Specialists gathered at the Global Collaboration on Energy event
in São Paulo. (Courtesy: DuPont)
With appropriate investments and public policies, ethanol can play a leading and strategic role in the diversification of the global energy matrix, as world demand for the biofuel is already projected to increase 40% by 2035. These were two of the main issues addressed by the President of the Brazilian Sugarcane Industry Association (UNICA), Marcos Jank, in a debate that brought together specialists on issues linked to renewable energy during the event Global Collaboration on Energy, organized by DuPont in partnership with the British network, BBC, on March 20 in Sao Paulo, Brazil.
“The future of energy is not petroleum, but renewable energy. And ethanol has the potential to become the most viable energy resource of all, if the right policies are put in place to offer security and infrastructure for its production,” Jank pointed out. As he covered the potential of ethanol to help diversify energy sources, he focused on Brazilian sugarcane ethanol, considered the most efficient in reducing greenhouse gas emissions (GGEs) - compared to gasoline, cane ethanol reduces emissions by up to 90%. “More than 100 developing nations could be providing biofuels to the world instead of only 20 oil-producing countries” UNICA’s CEO emphasized.
Also on the panel was the Professor Emeritus at the University of São Paulo and former Minister for the Environment, José Goldemberg. He agreed with the idea of investing in the clean energy sources as a way to reorganize the geopolitics of the planet. “Apart from the environmental issue, fossil fuels, which are expected to end in four or five decades, are distributed unevenly around the world. Most of it is in the Middle East, a region overwhelmed by conflicts. If we do not invest in sustainable options we will end up without energy,” he observes.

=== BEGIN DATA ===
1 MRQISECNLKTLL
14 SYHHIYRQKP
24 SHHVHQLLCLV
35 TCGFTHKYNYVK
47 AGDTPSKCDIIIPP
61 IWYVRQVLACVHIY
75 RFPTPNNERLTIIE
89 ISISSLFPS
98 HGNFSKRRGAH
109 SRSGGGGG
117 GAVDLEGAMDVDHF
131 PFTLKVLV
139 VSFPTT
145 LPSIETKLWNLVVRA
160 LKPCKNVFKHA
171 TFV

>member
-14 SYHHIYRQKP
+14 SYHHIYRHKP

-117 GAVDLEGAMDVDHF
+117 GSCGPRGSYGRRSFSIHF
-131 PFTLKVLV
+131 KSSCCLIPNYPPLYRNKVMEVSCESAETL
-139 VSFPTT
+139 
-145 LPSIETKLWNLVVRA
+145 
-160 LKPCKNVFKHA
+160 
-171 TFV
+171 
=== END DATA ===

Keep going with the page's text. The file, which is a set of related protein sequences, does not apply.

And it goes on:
The Executive Vice-President and Chief Innovation Officer at DuPont, Thomas Connelly, opened the event pointing to Brazil as a possible leader in the process of diversification of global energy sources, since it already gets more than 45% of all the energy it consumes from renewable sources. It also runs the most successful large scale program for the production and use of biofuels in the world. “I can’t think of anywhere better than in Brazil to discuss the global challenges in our energy future” said Connelly, adding that his company, DuPont, has been working to “achieve the parity tariff in solar and wind energy, as well as to unite efforts to help these biofuels to become highly competitive at the global level.”
Organized jointly by DuPont and the BBC, the panel discussion kicked off production of the second season of Horizon, a program broadcast by the BBC in more than 200 countries which airs this year as of April 7 hosted by renowned British anchor Adam Shaw. The series continues its journey throughout the world in search for solutions to the biggest challenges of the planet, specifically those related to protecting the environment, food and energy production. Other participants in the program recorded in São Paulo were the President of DuPont for Latin America, Eduardo Wanick, and Felipe Faria, Institutional and Government Relations Manager at the Brazilian chapter of the Green Building Council (GBC-Brasil), a non-government organization active in more than 25 countries that promotes sustainability in the construction industry.